Leaving aside that the plaintiffs’ own complaint shows that the scientific studies suggesting a Mirapex-gambling link were published in 2005 (not 1996), the fact remains that Charbonneau continued taking Mirapex after the warning was on the label, so any failure to warn could not be the cause of his gambling–his doctor plainly thought the benefit of Mirapex was more important than the potential risk of a side effect.

And even that leaves aside the fact that Charbonneau was a gambler even when he wasn’t taking Mirapex.

And even that leaves aside the inappropriateness of a damages claim to reimburse someone for their gambling.

And even that leaves aside the fact that state failure-to-warn claims are legally inappropriate by frustrating the FDA regulatory scheme.

18 William Nuesslein 08.22.08 at 10:02 am

There are lots of compulsions. Why would a drug cause compulsive gambling and not compulsive hand washing or the compulsive viewing of pornography or … . There are lots of compulsions; commenting on Overlawyers.com could be one I suppose.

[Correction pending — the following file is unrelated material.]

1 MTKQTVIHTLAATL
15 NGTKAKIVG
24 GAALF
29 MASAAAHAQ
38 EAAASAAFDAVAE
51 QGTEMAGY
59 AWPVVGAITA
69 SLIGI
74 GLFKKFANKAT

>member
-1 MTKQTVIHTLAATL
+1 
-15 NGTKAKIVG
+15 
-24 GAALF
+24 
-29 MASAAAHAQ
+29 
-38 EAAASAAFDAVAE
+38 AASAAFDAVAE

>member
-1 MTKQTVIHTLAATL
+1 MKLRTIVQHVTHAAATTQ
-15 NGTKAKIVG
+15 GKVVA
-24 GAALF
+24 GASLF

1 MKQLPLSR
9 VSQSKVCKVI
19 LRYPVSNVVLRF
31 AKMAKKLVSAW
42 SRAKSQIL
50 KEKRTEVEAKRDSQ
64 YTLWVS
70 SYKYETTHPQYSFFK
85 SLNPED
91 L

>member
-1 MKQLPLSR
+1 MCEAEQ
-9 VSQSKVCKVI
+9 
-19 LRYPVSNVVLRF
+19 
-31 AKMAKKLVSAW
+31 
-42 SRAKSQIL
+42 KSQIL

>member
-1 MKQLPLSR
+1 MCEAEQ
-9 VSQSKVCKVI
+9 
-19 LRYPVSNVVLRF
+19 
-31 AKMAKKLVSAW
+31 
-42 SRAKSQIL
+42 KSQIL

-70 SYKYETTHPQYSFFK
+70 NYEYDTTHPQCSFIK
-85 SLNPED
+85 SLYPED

19 ophelia 08.22.08 at 11:24 am

I have always been a non risk taker. That is, until 7 years ago.

I year into my diagnosis of Parkinson’s Disease, I started gambling online. At first it was every once in a while because I enjoyed it. As time progressed, I started gambling more and more, until I got to the point that I could not pay all the debts I had incurred. Funny part is, I was not enjoying it anymore. It was just something I needed to do. I would win big and then give it all back plus more. Irrational behaviour at it’s best. Stupified at it’s worse. Sneaky at an all-time high. I would gamble all night so no one knew it was happening.

Imagine my surprise in August of 2003, when I saw the headline on Yahoo “Parkinson’s Drug causes compulsive gambling”, clicked on the link and the name “Mirapex” slaps my right on the face. HUH? How could that be. DRugs cause belly aches or head aches or rashes. They don’t give one a personality make-over…..or did they?

I was diagnosed in 2000. Started taking Mirapex in 2000. Started gambling in 2001. Gambled like crazy for 2 years as I titrated up to 3 mg a day).